There are approximately 3200 tigers left in the wild. In the United States alone, there are over 5000 tigers in captivity. This is not the result of successful breeding programmes. These tigers are being born in captivity and they die in captivity. They are the star attraction. It’s hard to imagine a zoo without a tiger. One particular zoo in the US houses dozens of tigers. They let visitors handle cubs and have their picture taken while talking up their conservation programmes, despite the fact that their average tiger enclosure is about 18,000 times smaller than the animals’ natural roaming range. It is simply impossible for these poor tigers to express instinctive behaviour.
In two extensive studies, it was found that the lifespan of elephants is more than halved by living in zoos. A government-funded study of elephants in UK zoos found that 54% of the elephants showed behavioural problems during the daytime. In 2016 18 African elephants, a species designated as threatened within their natural habitats in Swaziland, were captured and transported to three zoos in the US to entertain the public there.
Despite the best intentions of zoo employees to create a happy environment for an animal, zoos are fundamentally unable to recreate the wild setting. Cheetahs cannot run at maximum speed, elephants cannot walk hundreds of miles (except in circles), birds cannot migrate and fly long distances. Animals are unable to hunt, choose who to spend time with and find their suitable home. Another problem is privacy and noise levels. Human interaction is not normal and constant noise can cause problems. Animals often become depressed and obsessive.
Sometimes zoos are nothing but cages on concrete. Here in the UK, zoos have higher welfare standards, yet its employees and its visitors are still blissfully ignorant to the damage we cause to them. Zoos are well-versed in spreading misinformation and exaggerating the small areas of conservation they achieve to placate the public, ensuring visitor numbers stay high.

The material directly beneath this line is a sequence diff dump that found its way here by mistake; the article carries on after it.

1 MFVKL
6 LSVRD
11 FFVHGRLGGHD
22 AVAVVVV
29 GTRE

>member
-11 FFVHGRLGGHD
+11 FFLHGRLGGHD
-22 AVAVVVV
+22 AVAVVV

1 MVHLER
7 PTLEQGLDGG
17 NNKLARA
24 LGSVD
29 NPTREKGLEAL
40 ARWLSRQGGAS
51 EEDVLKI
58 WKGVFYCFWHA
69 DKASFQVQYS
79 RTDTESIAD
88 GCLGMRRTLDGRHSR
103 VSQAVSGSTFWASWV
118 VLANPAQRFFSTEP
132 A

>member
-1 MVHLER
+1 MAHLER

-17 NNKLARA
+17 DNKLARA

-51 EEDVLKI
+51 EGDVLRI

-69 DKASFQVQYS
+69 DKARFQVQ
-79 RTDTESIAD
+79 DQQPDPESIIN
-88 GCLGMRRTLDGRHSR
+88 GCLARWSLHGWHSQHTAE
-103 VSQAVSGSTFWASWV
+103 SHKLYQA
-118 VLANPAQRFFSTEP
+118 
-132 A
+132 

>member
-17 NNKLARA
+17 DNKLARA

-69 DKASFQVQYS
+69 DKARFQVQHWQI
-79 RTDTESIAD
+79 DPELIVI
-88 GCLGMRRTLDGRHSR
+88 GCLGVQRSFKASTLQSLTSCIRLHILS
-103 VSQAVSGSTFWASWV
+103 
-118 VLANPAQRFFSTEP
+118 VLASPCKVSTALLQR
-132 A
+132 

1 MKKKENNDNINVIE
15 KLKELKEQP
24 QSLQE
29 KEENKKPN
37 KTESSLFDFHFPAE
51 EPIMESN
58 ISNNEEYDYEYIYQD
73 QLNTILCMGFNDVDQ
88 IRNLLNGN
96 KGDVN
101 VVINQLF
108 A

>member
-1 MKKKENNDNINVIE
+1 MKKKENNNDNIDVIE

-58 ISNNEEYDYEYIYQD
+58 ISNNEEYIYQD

Today, the decisions relating to the conservation of animals fall under the power of Western organisations and trusts, not with local communities in Africa or the Amazon. So not only does the money firmly stay within the West, but so does the decision making process. Wildlife can only be saved by empowering their protection in their natural habitats.
If you really care about putting an end to poaching, saving wildlife and keeping wild animals where they belong then pound for pound, your donation should be going to organisations like Kenya Wildlife Service. You won’t receive anything in return, you will have to find somewhere else to visit on your Saturdays, but you will directly be saving wild animals. They are the future: zoos are the past.
By Andy Davidson
March is – to receive three new great rewards and two exclusive competitions!
Clubb, R et al, (2008). Compromised survivorship in zoo elephants. Science, Vol 322 (5908), p. 1649.
Jensen, E (2014). Evaluating Children’s Conservation Biology Learning at the Zoo. Conservation Biology, 28 (4), p. 1004-1011.
Marino, L. et al (2010). Do zoos and aquariums promote attitude change in visitors? A critical evaluation of the American zoo and aquarium study. Society & Animals, 18(2), 126-138.
University of Exeter (2008). Captive Carnivores Not Up To Wild Living. ScienceDaily [online]. Available at: www.sciencedaily.com/releases/2008/01/080121080406.htm
World Wildlife Fund (2014). Living Planet Report 2014. World Wildlife Fund [online]. Available at: http://www.worldwildlife.org/publications/living-planet-report-2014